Oh, those pregnancy hormones are just great, aren’t they? I feel for you, I really do. I was in a similar boat…except that my first was a girl and then I wanted another girl. Sisters, like my sister and I were. Instead my second turned out to be a boy. And yes, I was disappointed at first. I think that’s pretty normal.

But here’s the thing…and I doubt this will help you much now but maybe something for you to look forward to…there is a special “bond” between a mother and her little boy. I don’t really know how to explain it, but I know it’s real because I’ve shared notes with other moms. A certain level of…sweetness? adoration? There’s just something there…you’re his first love.

Also, don’t buy into the stereotypes. My boy, while very boyish (obsessed with anything with an engine or wheels), is also tidier than my girl, sweeter-natured than my girl, and more academically-inclined than my girl.

And hey! Maybe he’ll be gay!

I’m pretty sure that girls can be gay too.

To the OP, you left out a couple of rather pertinent stereotypes that might give you comfort: 1) most boys love their mothers over their fathers; 2) boys are much less hassle during their teen years; 3) and with a son, you only have to worry about one penis, whereas with a daughter, you have to worry about every penis out there.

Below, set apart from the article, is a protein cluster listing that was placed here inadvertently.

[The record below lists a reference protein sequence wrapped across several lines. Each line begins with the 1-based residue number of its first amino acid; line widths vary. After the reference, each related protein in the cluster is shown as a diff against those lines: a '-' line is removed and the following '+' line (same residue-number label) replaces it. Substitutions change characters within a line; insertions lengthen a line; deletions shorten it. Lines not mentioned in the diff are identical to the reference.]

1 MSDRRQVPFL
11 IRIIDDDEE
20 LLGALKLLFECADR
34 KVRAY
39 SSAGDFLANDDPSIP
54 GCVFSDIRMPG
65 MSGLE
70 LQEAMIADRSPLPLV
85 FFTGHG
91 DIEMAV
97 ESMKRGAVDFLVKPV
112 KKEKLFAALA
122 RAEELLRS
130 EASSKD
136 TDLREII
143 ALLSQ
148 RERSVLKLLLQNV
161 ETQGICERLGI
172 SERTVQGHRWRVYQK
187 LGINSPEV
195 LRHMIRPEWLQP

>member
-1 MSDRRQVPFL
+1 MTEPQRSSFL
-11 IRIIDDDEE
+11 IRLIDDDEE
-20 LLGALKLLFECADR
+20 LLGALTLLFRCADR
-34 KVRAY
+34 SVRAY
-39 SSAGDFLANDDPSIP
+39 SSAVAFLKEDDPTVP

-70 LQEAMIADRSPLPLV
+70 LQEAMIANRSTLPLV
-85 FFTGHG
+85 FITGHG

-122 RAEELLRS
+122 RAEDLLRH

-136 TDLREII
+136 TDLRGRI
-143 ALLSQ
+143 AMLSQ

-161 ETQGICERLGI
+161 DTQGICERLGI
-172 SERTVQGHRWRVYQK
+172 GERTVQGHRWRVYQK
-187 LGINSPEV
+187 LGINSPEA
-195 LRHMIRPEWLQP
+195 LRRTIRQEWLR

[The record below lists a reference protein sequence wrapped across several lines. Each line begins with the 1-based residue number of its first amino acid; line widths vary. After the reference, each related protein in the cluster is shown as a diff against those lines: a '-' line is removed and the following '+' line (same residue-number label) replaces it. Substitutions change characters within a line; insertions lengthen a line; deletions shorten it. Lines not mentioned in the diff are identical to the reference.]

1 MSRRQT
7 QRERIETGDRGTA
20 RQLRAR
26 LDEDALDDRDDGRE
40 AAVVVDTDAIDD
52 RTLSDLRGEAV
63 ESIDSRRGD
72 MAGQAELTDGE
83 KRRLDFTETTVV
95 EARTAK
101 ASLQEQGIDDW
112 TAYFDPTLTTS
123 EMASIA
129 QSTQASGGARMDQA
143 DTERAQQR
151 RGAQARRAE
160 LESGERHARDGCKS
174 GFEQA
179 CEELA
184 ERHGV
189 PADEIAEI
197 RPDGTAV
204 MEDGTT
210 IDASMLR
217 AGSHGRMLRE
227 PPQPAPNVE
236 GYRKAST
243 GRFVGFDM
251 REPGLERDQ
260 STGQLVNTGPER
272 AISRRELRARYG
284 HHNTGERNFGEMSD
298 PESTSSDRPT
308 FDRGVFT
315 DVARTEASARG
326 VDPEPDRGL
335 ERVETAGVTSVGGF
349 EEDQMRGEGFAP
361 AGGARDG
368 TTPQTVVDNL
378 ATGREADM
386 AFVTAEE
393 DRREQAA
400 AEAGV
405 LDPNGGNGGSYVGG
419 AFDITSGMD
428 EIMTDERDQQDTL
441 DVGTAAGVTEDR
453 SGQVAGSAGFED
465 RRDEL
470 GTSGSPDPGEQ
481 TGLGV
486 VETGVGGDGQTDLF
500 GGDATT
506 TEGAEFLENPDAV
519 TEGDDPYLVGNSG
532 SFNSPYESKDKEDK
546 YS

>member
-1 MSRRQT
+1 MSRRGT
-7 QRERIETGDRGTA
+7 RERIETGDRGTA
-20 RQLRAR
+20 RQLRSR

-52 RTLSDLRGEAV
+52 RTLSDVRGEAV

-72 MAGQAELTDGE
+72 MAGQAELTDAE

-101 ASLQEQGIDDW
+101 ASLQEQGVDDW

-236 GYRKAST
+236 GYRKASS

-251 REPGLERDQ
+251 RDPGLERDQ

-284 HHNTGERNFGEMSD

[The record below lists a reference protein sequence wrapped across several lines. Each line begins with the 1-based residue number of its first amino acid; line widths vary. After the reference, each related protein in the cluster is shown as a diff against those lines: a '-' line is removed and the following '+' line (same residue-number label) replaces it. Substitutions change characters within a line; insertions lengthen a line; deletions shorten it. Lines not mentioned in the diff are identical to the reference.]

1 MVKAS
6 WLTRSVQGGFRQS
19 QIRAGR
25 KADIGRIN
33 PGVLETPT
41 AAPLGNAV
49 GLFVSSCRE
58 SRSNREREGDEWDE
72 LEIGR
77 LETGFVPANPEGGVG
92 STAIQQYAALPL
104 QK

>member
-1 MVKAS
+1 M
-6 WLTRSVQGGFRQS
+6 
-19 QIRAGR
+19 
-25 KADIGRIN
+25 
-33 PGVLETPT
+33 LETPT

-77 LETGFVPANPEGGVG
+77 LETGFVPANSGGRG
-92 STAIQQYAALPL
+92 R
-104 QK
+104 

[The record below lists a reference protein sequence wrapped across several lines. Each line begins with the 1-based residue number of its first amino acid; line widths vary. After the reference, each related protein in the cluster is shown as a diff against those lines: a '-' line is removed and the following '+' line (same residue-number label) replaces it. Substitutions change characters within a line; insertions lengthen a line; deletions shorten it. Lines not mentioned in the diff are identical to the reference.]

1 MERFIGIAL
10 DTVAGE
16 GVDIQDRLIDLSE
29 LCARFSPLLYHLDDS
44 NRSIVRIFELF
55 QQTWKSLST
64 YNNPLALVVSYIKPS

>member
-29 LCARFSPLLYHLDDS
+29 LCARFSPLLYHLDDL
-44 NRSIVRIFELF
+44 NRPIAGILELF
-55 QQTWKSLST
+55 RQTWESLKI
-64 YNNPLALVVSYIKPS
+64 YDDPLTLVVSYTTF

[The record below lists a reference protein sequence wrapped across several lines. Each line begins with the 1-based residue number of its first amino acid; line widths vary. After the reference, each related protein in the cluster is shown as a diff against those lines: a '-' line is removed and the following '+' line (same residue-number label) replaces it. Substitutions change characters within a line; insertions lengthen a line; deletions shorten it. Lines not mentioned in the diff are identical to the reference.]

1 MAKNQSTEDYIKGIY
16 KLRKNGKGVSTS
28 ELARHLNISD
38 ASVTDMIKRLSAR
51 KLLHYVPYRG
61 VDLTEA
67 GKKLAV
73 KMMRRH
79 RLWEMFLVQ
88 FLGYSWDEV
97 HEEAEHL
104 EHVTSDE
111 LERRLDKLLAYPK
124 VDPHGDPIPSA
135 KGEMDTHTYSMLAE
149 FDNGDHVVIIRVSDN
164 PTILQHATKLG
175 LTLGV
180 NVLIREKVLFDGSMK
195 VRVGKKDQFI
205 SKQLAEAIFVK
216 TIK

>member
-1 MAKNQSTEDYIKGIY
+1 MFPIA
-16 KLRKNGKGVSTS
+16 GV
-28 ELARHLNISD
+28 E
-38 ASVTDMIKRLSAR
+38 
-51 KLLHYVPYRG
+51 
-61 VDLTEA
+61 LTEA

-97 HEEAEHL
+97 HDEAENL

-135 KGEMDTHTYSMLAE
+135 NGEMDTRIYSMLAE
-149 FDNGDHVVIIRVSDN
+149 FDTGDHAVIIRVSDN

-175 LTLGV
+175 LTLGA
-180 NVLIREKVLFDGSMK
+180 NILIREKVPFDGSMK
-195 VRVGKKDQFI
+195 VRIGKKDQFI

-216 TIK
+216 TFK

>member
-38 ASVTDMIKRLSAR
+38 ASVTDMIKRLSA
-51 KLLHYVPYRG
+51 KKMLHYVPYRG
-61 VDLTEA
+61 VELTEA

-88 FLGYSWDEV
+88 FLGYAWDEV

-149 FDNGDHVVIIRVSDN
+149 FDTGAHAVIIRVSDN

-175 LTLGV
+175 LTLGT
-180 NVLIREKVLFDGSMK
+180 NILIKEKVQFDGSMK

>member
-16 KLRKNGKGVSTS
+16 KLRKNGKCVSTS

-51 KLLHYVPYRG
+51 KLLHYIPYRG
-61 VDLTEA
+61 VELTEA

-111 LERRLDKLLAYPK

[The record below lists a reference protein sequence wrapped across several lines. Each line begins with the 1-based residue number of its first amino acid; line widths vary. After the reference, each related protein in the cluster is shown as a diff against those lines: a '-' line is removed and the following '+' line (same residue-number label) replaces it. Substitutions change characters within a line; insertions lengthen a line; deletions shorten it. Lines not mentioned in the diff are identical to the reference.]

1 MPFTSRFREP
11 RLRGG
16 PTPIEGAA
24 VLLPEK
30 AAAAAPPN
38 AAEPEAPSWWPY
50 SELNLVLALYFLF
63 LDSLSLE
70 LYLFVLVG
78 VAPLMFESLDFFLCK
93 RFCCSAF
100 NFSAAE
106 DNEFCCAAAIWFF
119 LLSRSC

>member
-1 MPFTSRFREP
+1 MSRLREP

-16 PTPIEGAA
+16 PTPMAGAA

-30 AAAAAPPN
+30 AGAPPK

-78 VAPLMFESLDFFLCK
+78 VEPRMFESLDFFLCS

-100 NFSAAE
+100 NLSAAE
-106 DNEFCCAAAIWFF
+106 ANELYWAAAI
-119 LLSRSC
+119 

Oh, god, I hope he’s gay. Because I was all “oh shit, he’s going to get some girl knocked up” and my husband was all “you mean our infant who isn’t even born yet?” “Yeah, the one with all the stupid names.”


We had this experience. My wife and I both were sort of hoping for a girl. As we should have predicted, the universe inevitably found out about this and thus ensured that we would have only boys. (Things went exactly the opposite way for my sister- she didn’t care either way, but my BIL wanted a son. Girls only for them, of course.)

The good news is that those gender preferences are but a dim memory, completely swept aside as soon as we were confronted with the reality of a little flesh-and-blood male baby. Note that “baby” is singular. It wasn’t even an issue with our second one. We just loved our first son- the one of the gender we supposedly didn’t want- so much that the gender of the second didn’t matter to us, even though it was going to be our last one and we already had a boy.

But yeah, it does seem to be much harder for everyone to find boys’ names they like than girls’. And the clothes issue was a problem for us, too, as it is for many who don’t care much for sports. Half the onesies for boys out there feature teddy bears holding baseball bats. And half of those have some odious statement on them like “Mommy’s l’il slugger.” At least you can find toddler clothes with bugs and dinosaurs.